The Weiler Psi

Parapsychology Journalism: The People, The Theory, The Science, The Skeptics

George W. Bush at Obama’s Inauguration

Occasionally, the camera panned to George W., sitting in his designated seat, watching a new era unfold. He did not look happy. And why should he? He was looking at what his legacy was about to become: A footnote and trivia question: Who was the president before Barack Obama? The closest match might turn out to be James Buchanan who preceded Abraham Lincoln. Or perhaps he will be thought of as Hoover to FDR. But on January 20th, 2009, one thing was for certain, George W. Bush was looking out at the cheering masses and seeing everything he had squandered. And he was finding himself in the shadow of an African-American President who had already achieved a measure of greatness merely by taking office.

And he was seeing the new president receive something that he could never have. George W. had the power ,the position and all the perks of the Presidency, but the office of POTUS offers one more thing to those who earn it. Barack Hussein Obama has something right out of the gate that George W. Bush could never aspire to receive: the love of the people.

The presidency of the United States is a special thing, like no other in modern history. Just by having this job, -at all-, your place in history is secure. You, your name and your face will be remembered. Do it poorly and you will still be remembered, do a mediocre job and you’ll still be remembered, do a pretty good job and you will be well thought of for ages to come.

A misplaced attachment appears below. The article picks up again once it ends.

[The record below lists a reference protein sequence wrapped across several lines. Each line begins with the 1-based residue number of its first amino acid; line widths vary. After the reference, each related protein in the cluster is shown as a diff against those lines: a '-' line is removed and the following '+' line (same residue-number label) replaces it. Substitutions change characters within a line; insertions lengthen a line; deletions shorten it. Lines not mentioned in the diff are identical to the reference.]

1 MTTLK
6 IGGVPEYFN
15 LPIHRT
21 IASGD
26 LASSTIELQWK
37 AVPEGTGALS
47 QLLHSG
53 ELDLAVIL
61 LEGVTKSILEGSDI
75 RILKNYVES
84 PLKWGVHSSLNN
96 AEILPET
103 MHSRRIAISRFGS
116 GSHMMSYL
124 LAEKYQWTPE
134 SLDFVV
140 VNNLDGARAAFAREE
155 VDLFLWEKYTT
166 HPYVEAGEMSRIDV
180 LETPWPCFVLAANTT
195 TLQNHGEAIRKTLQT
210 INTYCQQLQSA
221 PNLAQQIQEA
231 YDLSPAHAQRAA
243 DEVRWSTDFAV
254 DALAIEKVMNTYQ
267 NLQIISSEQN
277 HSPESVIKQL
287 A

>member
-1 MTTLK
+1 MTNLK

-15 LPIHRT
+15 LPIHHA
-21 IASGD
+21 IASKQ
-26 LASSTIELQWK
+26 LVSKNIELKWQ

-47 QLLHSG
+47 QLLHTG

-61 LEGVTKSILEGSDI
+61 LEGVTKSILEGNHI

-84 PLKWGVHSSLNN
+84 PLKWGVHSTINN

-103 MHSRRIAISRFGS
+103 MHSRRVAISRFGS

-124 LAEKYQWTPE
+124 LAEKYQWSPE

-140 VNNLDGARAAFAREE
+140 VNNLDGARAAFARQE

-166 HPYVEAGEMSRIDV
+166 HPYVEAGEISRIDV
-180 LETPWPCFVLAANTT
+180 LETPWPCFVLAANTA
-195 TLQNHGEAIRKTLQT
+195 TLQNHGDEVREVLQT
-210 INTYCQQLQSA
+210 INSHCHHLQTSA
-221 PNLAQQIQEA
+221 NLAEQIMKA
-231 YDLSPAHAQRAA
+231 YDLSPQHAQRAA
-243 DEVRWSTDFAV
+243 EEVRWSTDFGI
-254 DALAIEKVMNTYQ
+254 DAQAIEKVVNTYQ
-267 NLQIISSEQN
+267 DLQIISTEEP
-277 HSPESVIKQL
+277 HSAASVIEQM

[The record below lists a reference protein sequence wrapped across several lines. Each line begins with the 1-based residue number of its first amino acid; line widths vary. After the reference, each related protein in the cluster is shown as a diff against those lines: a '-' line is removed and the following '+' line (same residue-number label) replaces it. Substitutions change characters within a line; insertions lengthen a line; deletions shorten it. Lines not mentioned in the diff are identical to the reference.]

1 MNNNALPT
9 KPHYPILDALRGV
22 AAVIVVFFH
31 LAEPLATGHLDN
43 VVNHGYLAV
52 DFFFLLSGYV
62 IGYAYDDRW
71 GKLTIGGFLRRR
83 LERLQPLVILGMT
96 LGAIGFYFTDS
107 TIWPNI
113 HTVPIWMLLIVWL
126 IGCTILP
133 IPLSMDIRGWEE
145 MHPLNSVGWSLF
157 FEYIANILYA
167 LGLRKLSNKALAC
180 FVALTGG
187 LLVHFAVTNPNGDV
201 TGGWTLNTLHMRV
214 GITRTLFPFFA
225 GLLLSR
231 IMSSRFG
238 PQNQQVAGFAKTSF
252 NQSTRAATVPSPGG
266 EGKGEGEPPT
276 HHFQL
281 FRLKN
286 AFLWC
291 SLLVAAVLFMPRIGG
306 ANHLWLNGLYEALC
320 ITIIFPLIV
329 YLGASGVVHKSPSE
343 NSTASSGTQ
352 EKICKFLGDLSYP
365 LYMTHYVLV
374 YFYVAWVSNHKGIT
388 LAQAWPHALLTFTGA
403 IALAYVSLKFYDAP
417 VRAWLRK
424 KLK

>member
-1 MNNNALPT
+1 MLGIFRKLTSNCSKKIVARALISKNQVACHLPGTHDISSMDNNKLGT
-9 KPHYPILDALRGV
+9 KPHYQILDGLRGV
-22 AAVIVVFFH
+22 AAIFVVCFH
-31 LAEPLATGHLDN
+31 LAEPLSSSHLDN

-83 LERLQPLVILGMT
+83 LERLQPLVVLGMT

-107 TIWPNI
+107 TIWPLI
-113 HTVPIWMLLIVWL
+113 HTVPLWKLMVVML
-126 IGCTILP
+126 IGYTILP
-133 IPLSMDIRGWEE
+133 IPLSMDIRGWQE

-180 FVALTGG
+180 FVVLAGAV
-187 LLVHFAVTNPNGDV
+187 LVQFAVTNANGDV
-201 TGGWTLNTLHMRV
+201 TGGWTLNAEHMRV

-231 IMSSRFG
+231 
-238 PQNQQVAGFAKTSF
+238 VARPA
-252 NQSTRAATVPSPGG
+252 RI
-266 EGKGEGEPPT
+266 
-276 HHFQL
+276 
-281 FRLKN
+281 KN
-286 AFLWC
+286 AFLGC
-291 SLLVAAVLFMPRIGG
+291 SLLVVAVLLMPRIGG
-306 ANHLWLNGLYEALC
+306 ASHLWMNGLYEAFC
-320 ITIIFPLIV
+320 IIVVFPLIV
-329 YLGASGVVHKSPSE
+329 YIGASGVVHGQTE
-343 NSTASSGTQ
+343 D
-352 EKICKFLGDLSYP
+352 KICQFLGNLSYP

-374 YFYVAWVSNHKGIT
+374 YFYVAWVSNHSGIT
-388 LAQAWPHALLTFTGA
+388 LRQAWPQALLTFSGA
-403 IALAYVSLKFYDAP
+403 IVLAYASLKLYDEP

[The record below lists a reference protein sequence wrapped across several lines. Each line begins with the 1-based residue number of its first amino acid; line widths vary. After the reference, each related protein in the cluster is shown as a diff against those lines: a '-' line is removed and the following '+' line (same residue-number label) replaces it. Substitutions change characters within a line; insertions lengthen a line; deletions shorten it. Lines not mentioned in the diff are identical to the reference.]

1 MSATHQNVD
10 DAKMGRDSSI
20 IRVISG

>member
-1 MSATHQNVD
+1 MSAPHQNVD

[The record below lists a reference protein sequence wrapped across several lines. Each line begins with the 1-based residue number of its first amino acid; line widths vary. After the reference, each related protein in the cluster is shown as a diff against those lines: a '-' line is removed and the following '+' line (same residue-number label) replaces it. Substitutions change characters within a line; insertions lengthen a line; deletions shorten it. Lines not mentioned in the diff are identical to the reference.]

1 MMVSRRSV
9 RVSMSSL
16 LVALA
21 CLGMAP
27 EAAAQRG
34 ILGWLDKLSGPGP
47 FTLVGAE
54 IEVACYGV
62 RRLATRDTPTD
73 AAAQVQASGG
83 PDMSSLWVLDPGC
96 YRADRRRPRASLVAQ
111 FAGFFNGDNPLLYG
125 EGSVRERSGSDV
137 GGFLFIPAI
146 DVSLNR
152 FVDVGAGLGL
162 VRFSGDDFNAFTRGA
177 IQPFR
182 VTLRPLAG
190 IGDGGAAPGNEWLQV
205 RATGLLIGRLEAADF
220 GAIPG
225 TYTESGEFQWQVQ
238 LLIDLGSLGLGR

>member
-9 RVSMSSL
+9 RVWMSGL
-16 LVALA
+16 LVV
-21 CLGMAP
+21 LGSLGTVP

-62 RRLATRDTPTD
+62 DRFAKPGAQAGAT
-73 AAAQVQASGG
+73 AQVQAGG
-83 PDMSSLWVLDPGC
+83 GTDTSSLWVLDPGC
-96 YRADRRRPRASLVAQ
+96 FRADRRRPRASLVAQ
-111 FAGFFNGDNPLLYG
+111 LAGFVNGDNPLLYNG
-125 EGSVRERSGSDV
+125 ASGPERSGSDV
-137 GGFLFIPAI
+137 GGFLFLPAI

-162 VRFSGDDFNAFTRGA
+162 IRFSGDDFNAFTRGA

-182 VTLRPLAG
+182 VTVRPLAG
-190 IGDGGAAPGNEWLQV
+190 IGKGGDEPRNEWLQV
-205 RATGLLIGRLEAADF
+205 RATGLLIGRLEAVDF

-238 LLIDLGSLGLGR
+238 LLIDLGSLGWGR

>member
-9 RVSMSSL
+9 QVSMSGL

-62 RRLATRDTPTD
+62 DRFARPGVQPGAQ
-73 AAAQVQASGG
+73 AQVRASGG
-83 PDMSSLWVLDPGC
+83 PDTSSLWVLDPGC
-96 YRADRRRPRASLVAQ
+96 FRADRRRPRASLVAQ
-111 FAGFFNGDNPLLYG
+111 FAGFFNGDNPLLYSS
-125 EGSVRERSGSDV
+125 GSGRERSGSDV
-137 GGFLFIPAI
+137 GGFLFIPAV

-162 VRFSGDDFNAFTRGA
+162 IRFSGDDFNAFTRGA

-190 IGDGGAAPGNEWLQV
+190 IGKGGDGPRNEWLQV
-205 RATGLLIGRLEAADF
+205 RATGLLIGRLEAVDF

But I said that this job was special. Do it extraordinarily well, take the power you are given and do great things with it and the world will take note and hold your memory close to its heart for a very, very long time. They will say that this president was the most special of people; a person we can all look up to. Here was a Great Leader. Of those 43 tenants of the Oval office, maybe three or four are thought of this way.

George W. Bush, like all the men before him who have served in that office, had his shot at greatness. Every president has this opportunity and a remarkable opportunity it is. A United States President has it within his grasp to make THE WHOLE WORLD a better place to live. But for G.W. Bush, sitting in his seat, looking out over the vast crowds all but swooning over the obviously great man being sworn in, it was over. For eight years he commanded respect because of his position, but as of January 20th, that part of his life ended. From now on, whatever respect he gets in the world will have to be earned anew. He certainly brings none with him. And it will be painful for him. Rather than leaving with shoulders held high, he had to duck a couple of remarkably well thrown shoes.

His constituency was always the rich, but they don’t need him anymore and although they will be polite to him, it is not the same as respect. They have moved on. Even the job of figurehead is not guaranteed for him. He was an especially divisive president and many regard him as incompetent. He may be limited to carefully screened public appearances. He no longer has the power of the government behind him, so no one will stop the boos and the catcalls and no one will shield him from the hatred he has earned. Unless he shields himself well, he will be reminded of his legacy for most of the rest of his life.

His future is not secure. He runs the risk of being tried for murder for the rest of his life. He will struggle to defend a presidency which will only look worse as time goes on. Although he amassed millions in his time in office, they do him no good on this front. He cannot buy respect.

He never understood the importance of unity. And now, once more an ordinary citizen, he will start paying the price.


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This entry was posted on January 22, 2009 by in Uncategorized and tagged , .
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